When we started, we assumed the deer-in-headlights looks we received when we talked about the people we'd lost were because nobody wanted to talk about it. We thought the only way to own our stories--even to casually mention the people we'd lost, whether a mom or dad, a brother or a sister, a partner or a friend--without feeling like we'd suddenly donned a scarlet letter was to close the door: to surround ourselves with people who'd been there in private dining rooms and backyards.
What we've found since is that that's not actually true. We've yet to meet a single person who doesn't want the chance to be a better friend, or partner, who doesn’t feel terrible when they casually ask, "What does your dad do?" or "How many siblings do you have?" only to find themselves with nothing to say to the response. It's simply that we lack the space and the tools to talk about it.
Between February and May, we tried something new: through an event series we called "Finding What Feeds Us," we invited people who'd experienced loss to come together with people who hadn't, for one three-hour window in which we banished the elephant in the room.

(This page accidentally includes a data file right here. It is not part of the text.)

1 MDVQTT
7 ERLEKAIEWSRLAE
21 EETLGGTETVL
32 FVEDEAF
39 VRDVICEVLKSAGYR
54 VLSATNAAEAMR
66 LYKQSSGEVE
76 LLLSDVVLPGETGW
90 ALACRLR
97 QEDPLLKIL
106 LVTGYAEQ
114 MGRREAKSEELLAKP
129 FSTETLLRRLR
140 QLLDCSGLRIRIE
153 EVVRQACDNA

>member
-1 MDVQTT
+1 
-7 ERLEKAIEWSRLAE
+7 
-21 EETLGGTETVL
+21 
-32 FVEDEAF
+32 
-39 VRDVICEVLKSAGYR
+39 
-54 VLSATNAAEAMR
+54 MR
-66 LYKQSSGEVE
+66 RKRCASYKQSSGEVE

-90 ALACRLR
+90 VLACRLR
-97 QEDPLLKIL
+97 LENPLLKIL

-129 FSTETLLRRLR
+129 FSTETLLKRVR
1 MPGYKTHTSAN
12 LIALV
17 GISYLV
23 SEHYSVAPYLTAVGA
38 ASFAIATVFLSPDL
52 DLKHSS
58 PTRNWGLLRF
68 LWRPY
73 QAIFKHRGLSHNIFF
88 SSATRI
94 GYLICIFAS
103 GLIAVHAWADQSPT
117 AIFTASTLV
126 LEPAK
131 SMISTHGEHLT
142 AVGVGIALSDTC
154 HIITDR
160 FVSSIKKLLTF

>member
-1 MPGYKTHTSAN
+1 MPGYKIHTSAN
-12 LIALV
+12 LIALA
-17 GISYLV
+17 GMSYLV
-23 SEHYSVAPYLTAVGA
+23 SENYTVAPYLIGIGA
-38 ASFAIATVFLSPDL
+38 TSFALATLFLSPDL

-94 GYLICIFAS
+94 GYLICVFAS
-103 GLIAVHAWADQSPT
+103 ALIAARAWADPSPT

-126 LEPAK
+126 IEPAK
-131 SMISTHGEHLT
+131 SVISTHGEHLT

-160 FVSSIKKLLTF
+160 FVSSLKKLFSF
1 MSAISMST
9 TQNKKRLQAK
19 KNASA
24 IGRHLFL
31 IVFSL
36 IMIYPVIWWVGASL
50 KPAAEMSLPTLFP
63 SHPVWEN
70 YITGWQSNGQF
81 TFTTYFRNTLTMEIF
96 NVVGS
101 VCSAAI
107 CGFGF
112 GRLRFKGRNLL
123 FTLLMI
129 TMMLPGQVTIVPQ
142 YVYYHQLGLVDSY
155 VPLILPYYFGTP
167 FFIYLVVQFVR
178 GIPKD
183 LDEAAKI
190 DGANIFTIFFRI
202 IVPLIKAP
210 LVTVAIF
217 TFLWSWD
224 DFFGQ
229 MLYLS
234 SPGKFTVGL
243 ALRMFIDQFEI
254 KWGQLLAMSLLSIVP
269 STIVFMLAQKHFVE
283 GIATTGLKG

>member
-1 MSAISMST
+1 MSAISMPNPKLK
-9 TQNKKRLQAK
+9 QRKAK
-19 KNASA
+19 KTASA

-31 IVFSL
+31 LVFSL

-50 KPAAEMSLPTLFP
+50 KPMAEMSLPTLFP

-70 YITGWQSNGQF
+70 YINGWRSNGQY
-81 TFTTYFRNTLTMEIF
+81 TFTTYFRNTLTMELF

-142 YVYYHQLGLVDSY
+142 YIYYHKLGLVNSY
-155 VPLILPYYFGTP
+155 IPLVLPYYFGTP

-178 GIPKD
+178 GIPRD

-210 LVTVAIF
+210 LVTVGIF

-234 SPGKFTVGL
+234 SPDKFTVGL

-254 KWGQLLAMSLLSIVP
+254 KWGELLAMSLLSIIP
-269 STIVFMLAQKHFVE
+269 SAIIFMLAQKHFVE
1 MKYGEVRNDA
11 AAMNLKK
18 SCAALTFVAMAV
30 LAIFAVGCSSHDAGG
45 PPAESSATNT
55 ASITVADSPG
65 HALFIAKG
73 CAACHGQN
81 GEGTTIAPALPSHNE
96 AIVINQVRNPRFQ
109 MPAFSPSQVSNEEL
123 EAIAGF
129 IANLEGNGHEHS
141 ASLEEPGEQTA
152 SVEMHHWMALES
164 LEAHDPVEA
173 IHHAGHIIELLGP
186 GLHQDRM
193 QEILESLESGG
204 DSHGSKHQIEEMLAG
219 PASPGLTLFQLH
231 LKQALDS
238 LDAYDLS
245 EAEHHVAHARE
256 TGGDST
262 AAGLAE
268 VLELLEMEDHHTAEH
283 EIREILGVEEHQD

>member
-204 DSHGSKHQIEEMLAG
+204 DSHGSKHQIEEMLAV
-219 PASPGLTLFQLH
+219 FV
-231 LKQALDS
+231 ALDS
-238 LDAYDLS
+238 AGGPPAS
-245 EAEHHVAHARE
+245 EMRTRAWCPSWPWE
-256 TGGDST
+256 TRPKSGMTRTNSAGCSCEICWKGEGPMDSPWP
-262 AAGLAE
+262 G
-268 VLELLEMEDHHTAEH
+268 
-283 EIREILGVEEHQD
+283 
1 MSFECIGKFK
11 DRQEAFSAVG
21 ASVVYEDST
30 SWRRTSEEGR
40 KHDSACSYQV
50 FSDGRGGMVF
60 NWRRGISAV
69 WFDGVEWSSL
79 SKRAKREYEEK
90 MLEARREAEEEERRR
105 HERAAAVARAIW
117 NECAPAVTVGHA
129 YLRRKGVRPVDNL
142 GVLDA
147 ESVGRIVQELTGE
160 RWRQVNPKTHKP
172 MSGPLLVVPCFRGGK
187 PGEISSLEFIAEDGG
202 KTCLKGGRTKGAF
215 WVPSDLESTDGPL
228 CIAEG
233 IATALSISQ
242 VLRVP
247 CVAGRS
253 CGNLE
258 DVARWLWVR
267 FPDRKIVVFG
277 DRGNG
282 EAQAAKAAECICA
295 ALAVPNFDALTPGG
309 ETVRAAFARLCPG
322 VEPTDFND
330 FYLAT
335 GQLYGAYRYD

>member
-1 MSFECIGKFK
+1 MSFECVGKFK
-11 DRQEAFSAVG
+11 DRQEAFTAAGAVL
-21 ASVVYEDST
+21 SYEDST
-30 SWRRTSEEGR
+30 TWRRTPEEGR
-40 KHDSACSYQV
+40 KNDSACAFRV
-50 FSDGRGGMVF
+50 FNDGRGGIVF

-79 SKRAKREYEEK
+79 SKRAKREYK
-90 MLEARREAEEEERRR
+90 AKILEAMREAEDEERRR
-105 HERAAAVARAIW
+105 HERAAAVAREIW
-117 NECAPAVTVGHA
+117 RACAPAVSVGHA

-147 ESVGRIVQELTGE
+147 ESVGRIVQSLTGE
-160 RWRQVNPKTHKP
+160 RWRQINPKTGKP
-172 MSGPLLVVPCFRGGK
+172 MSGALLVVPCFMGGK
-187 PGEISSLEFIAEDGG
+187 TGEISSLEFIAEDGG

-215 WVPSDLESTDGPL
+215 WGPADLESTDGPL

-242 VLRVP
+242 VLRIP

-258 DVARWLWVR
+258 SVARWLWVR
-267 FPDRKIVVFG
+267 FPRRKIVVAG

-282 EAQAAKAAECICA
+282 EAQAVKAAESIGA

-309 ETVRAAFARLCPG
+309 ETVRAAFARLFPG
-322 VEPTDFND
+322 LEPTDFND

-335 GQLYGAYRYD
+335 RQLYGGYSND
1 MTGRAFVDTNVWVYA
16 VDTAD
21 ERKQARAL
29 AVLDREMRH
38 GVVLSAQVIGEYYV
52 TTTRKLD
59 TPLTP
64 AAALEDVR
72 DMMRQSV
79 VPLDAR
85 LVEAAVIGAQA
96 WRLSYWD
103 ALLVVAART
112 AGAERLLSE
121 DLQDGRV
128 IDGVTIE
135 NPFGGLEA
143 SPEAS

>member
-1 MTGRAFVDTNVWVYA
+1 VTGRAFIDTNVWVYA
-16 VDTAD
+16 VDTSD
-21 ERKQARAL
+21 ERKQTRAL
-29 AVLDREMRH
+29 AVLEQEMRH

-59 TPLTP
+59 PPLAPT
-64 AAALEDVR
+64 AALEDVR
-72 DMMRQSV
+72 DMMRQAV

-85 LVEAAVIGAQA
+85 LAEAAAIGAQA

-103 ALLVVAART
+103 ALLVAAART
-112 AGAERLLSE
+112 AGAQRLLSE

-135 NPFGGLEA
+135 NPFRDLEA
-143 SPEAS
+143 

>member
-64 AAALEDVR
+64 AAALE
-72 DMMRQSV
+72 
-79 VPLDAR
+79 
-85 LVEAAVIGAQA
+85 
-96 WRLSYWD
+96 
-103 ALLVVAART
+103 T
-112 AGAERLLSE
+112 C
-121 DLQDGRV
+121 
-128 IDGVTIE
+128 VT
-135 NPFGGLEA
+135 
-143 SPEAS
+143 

We explored some of the personal rituals and practices that have come up around our tables: crowd-sourced answers to that most basic of questions, "What works?"
Some of those rituals were of the centuries-old variety (like decorating sugar-skulls and burning joss paper), while others had a distinctly modern flavor (like plate-breaking and donut-eating and kissing in photo booths). We shared stories about the helpful (and not so helpful) things people said and did in the aftermath of loss, and shared the simple acts we did to feed mind, body, and soul. We danced and listened to sweet tunes and planted new seeds and discovered there's such a thing as healthy brownies. We reflected on stories we rarely get to tell and asked each other questions about the people we carried with us.
We're well aware we only scratched the surface. In the coming months, we're inviting you to share and discover stories, tips, and practices for living well, all by and for those who've experienced significant loss.